As a matter of first impression, juvenile courts' discretionary authority pursuant to W&I C §352 to continue a permanency planning hearing includes the authority to extend reunification services to parent beyond 18-month time limit. . .
In affirmance, the California Supreme Court held that neither dependency law nor due process requires a court in a dependency action to extend reunification services to a parent beyond the 18-month period, where reasonable services had been provided at least 12 months but not provided during the 12- to 18-month extension period; however, a court has discretion to extend such services beyond the 18-month period in exceptional circumstances, per W&I C §352.
Michael G. v. Superior Court (Orange County Social Services Agency)
(April 6, 2023)
Supreme Court of California, S271809, 526 P.3d 120, 306 Cal.Rptr.3d 387, 2023 FA 2079, per Kruger (Guerrero, C.J., Corrigan, J., Liu, J., Groban, J., Jenkins, J., and Evans, J.). Orange County: Ufland, J. For Michael G. (Petitioner): Brian Okamoto. For Orange County Social Services Agency (Real Party in Interest): Jeannie Su and Aurelio Torre. For A.G. (Real Party in Interest): Harold Francis LaFlamme and Konrad Lee. CFLP §G.168.1.30.
A.G., who at the time was 14 years old, lived alone with her father, Michael G., and had no contact with her mother, who lived in North Carolina. The Orange County Social Services Agency (Agency) filed a dependency petition alleging that Michael suffered from escalating mental health issues that resulted in violent outbursts. According to A.G., Michael often spoke about demons, witchcraft, and government conspiracies. A.G. further stated that she often woke up to Michael yelling and punching walls or throwing things. The juvenile court assumed jurisdiction over A.G. and ordered that she be removed from Michael's custody. The juvenile court also ordered the Agency to provide Michael with reunification services, including a psychological evaluation.
At the six-month hearing, the Agency reported that Michael had refused to begin the recommended services but that he had periodic phone calls with A.G. The juvenile court found that Michael had been offered reasonable services but that he had made minimal progress with his case plan. Concluding that returning A.G. to Michael would pose a substantial risk to A.G.'s safety, the juvenile court continued the case.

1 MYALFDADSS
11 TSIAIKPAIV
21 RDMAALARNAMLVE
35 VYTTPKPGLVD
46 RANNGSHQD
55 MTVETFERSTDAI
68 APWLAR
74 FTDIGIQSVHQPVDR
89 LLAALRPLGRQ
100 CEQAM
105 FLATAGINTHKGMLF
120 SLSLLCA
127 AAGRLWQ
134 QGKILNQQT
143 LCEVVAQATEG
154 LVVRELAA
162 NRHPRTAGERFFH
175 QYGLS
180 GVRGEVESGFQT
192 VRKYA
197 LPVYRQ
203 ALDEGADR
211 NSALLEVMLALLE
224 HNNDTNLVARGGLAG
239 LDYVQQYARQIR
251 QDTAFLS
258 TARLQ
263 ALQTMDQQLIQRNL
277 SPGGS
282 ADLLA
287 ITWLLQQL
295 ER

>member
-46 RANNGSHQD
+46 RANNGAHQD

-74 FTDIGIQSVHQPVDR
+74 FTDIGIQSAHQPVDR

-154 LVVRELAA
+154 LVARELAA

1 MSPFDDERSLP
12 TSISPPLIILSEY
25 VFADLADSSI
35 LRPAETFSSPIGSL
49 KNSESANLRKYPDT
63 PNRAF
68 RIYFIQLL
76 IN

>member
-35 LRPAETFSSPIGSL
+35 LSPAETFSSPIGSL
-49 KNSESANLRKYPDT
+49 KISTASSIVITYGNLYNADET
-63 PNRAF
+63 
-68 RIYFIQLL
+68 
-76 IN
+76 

At the 12-month hearing, the Agency reported that Michael had made moderate progress since the last hearing. For example, Michael had signed his case plan, begun individual counseling, and completed parenting classes. Michael also completed his psychological evaluation. The juvenile court continued the case another six months after finding "'there [wa]s a substantial probability that the child w[ould] be returned to the physical custody of her parent.'"
The Agency failed to provide reasonable services to Michael during the most recent review period. . .
At the 18-month hearing, the Agency reported that Michael's progress with his case plan had regressed. Michael had stopped returning phone calls from his social worker and had moved out of state without notifying the Agency. Michael also told his psychological evaluator that he would not continue mental health services, claiming that such services interfered with his religious beliefs. At this hearing, Michael argued that the Agency failed to provide reasonable services to him during the preceding period since his social worker failed to facilitate visitation with A.G., obtain or review his psychological evaluation in a timely manner, or contact Michael about further mental health services. The juvenile court found that although the Agency failed to provide reasonable services to Michael during the period between the 12- and 18-month hearings, additional services would not be in A.G.'s best interest nor reasonably lead to reunification. As a result, the juvenile court (Orange County's Ufland) ended reunification services and scheduled a permanency planning hearing pursuant to W&I C §366.26.